Bread and flour-based foods are an important part of the diet for millions of people worldwide. Their complex nature provides energy, protein, minerals and many other macro- and micronutrients. However, consideration must be taken of three major aspects related to flour and bread. The first is that not all cultures consume bread made from wheat flour. There are literally dozens of flour types, each with their distinctive heritage, cultural roles and nutritive contents. Second, not all flours are used to make leavened bread in the traditional (i.e., Western) loaf form. There are many different ways that flours are used in the production of staple foods. Third, flour and breads provide a suitable means for fortification: either to add components that are removed in the milling and purification process or to add components that will increase palatability or promote health and reduce disease per se.

Flour and Breads and their Fortification in Health and Disease Prevention provides a single-volume reference to the healthful benefits of a variety of flours and flour products, and guides the reader in identifying options and opportunities for improving health through flour and fortified flour products.

Key Features

Examines those flour and bread related agents that affect metabolism and other health-related conditions.

Explores the impact of compositional differences between flours, including differences based on country of origin and processing technique.

Includes methods for analysis of flours and bread-related compounds in other foods.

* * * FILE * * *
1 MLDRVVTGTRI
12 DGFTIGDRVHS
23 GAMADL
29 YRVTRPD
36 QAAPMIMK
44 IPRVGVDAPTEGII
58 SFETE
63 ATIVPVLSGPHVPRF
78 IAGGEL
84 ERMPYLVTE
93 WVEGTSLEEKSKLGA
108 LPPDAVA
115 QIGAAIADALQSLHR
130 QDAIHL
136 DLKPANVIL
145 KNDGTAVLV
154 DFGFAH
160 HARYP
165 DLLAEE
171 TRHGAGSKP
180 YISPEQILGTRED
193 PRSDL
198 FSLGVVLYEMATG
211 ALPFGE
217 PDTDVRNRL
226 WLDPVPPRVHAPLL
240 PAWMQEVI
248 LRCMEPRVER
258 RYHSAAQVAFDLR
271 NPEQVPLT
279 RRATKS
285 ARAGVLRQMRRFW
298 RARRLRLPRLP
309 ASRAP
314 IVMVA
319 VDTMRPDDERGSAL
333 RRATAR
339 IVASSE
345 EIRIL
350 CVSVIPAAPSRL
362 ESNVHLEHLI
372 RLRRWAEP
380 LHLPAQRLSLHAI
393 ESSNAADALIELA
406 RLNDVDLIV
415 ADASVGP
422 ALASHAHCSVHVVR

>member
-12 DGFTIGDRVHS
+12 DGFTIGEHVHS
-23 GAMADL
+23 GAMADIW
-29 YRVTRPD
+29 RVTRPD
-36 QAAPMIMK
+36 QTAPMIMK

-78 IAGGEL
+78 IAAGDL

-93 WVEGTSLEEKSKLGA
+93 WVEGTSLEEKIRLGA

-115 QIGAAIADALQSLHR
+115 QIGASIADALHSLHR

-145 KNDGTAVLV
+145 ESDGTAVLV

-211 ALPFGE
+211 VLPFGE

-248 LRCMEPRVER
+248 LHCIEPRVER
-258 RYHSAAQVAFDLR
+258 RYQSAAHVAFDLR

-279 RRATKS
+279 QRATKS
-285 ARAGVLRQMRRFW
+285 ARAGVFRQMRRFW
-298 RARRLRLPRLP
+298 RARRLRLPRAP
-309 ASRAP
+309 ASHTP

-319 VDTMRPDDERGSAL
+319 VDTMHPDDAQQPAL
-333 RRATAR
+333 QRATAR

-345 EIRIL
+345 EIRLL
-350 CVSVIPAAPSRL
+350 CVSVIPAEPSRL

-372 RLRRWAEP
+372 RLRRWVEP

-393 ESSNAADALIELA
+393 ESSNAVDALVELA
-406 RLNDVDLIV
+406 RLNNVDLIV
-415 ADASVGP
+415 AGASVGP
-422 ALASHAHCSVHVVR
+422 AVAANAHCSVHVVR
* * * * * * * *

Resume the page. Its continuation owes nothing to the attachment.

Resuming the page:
Nutritionists and Food Scientists interested in the specific health benefits of various flour resources

Table of Contents

List of Contributors


Chapter 1. The Science of Doughs and Bread Quality

Chapter 2. Monitoring Flour Performance in Bread Making

Chapter 3. South Indian Parotta: An Unleavened Flat Bread

Chapter 4. Sourdough Breads

Chapter 5. Focaccia Italian Flat Fatty Bread∗

Chapter 6. Flour and Bread from Black-, Purple-, and Blue-Colored Wheats

Chapter 7. Emmer (Triticum turgidum spp. dicoccum) Flour and Breads

Chapter 8. Einkorn (Triticum monococcum) Flour and Bread

Chapter 9. Maize: Composition, Bioactive Constituents, and Unleavened Bread

Chapter 10. Amaranth: Potential Source for Flour Enrichment

Chapter 11. Quinoa: Protein and Nonprotein Tryptophan in Comparison with Other Cereal and Legume Flours and Bread

Chapter 12. Sorghum Flour and Flour Products: Production, Nutritional Quality, and Fortification

Chapter 13. Buckwheat Flour and Bread

Chapter 14. Non-Starch Polysaccharides in Maize and Oat

Chapter 15. Gluten-Free Bread

Chapter 16. Dietary Fiber from Brewer’s Spent Grain as a Functional Ingredient in Bread Making Technology

Chapter 17. Composite Flours and Breads: Potential of Local Crops in Developing Countries

Chapter 18. Legume Composite Flours and Baked Goods: Nutritional, Functional, Sensory, and Phytochemical Qualities

Chapter 19. Potential Use of Okra Seed (Abelmoschus esculentus Moench) Flour for Food Fortification and Effects of Processing

Chapter 20. Apricot Kernel Flour and Its Use in Maintaining Health

Chapter 21. Macadamia Flours

Chapter 22. Banana and Mango Flours

Chapter 23. Use of Potato Flour in Bread and Flat Bread

Chapter 24. Mineral Fortification of Whole Wheat Flour: An Overview

Chapter 25. Iron Particle Size in Iron-Fortified Bread

Chapter 26. Iodine Fortification of Bread

Chapter 27. Phytoc